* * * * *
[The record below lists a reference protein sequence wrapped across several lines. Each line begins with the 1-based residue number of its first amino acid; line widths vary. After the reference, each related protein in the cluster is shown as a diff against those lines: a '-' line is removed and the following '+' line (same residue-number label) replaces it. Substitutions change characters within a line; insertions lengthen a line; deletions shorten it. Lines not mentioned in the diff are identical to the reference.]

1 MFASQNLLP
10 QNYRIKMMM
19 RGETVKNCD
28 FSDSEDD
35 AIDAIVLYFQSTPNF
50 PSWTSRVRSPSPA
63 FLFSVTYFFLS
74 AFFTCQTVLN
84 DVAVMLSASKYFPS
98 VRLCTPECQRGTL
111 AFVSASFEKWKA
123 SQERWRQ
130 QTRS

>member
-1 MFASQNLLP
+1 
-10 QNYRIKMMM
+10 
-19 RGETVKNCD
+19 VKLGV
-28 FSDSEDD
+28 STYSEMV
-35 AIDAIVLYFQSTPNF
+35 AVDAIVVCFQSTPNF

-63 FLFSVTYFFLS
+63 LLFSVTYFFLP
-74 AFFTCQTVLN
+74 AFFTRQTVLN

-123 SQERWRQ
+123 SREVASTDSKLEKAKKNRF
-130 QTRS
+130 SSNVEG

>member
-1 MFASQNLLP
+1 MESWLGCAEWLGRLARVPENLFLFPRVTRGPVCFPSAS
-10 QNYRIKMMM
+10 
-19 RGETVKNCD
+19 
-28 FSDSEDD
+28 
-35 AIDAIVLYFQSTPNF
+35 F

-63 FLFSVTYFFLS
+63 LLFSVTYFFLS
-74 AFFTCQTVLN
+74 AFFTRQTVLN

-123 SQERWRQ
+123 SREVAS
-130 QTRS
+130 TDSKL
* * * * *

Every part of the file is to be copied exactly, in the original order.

[The record below lists a reference protein sequence wrapped across several lines. Each line begins with the 1-based residue number of its first amino acid; line widths vary. After the reference, each related protein in the cluster is shown as a diff against those lines: a '-' line is removed and the following '+' line (same residue-number label) replaces it. Substitutions change characters within a line; insertions lengthen a line; deletions shorten it. Lines not mentioned in the diff are identical to the reference.]

1 MFASQNLLP
10 QNYRIKMMM
19 RGETVKNCD
28 FSDSEDD
35 AIDAIVLYFQSTPNF
50 PSWTSRVRSPSPA
63 FLFSVTYFFLS
74 AFFTCQTVLN
84 DVAVMLSASKYFPS
98 VRLCTPECQRGTL
111 AFVSASFEKWKA
123 SQERWRQ
130 QTRS

>member
-1 MFASQNLLP
+1 
-10 QNYRIKMMM
+10 
-19 RGETVKNCD
+19 VKLGV
-28 FSDSEDD
+28 STYSEMV
-35 AIDAIVLYFQSTPNF
+35 AVDAIVVCFQSTPNF

-63 FLFSVTYFFLS
+63 LLFSVTYFFLP
-74 AFFTCQTVLN
+74 AFFTRQTVLN

-123 SQERWRQ
+123 SREVASTDSKLEKAKKNRF
-130 QTRS
+130 SSNVEG

>member
-1 MFASQNLLP
+1 MESWLGCAEWLGRLARVPENLFLFPRVTRGPVCFPSAS
-10 QNYRIKMMM
+10 
-19 RGETVKNCD
+19 
-28 FSDSEDD
+28 
-35 AIDAIVLYFQSTPNF
+35 F

-63 FLFSVTYFFLS
+63 LLFSVTYFFLS
-74 AFFTCQTVLN
+74 AFFTRQTVLN

-123 SQERWRQ
+123 SREVAS
-130 QTRS
+130 TDSKL